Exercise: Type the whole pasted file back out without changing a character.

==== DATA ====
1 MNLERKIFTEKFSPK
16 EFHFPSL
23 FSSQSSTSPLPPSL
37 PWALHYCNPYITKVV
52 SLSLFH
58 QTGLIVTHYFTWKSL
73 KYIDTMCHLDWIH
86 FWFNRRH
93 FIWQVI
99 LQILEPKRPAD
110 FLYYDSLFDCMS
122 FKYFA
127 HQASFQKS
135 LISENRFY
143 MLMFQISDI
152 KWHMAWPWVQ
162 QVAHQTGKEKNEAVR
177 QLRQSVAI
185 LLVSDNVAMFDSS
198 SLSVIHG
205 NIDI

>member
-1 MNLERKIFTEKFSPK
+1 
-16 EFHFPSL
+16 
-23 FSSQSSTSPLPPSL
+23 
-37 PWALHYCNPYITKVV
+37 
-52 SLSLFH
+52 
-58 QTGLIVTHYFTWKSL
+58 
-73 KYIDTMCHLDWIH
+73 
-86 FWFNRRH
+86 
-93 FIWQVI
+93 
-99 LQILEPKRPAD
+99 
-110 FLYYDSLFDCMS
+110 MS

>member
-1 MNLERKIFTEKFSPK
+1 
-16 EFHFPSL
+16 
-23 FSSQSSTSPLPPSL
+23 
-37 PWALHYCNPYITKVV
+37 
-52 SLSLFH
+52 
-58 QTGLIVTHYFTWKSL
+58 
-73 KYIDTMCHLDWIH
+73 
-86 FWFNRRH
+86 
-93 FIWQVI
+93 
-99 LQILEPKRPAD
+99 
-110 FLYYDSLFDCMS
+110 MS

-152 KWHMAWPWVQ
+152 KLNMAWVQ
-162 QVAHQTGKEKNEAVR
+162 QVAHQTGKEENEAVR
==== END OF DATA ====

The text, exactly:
1 MNLERKIFTEKFSPK
16 EFHFPSL
23 FSSQSSTSPLPPSL
37 PWALHYCNPYITKVV
52 SLSLFH
58 QTGLIVTHYFTWKSL
73 KYIDTMCHLDWIH
86 FWFNRRH
93 FIWQVI
99 LQILEPKRPAD
110 FLYYDSLFDCMS
122 FKYFA
127 HQASFQKS
135 LISENRFY
143 MLMFQISDI
152 KWHMAWPWVQ
162 QVAHQTGKEKNEAVR
177 QLRQSVAI
185 LLVSDNVAMFDSS
198 SLSVIHG
205 NIDI

>member
-1 MNLERKIFTEKFSPK
+1 
-16 EFHFPSL
+16 
-23 FSSQSSTSPLPPSL
+23 
-37 PWALHYCNPYITKVV
+37 
-52 SLSLFH
+52 
-58 QTGLIVTHYFTWKSL
+58 
-73 KYIDTMCHLDWIH
+73 
-86 FWFNRRH
+86 
-93 FIWQVI
+93 
-99 LQILEPKRPAD
+99 
-110 FLYYDSLFDCMS
+110 MS

>member
-1 MNLERKIFTEKFSPK
+1 
-16 EFHFPSL
+16 
-23 FSSQSSTSPLPPSL
+23 
-37 PWALHYCNPYITKVV
+37 
-52 SLSLFH
+52 
-58 QTGLIVTHYFTWKSL
+58 
-73 KYIDTMCHLDWIH
+73 
-86 FWFNRRH
+86 
-93 FIWQVI
+93 
-99 LQILEPKRPAD
+99 
-110 FLYYDSLFDCMS
+110 MS

-152 KWHMAWPWVQ
+152 KLNMAWVQ
-162 QVAHQTGKEKNEAVR
+162 QVAHQTGKEENEAVR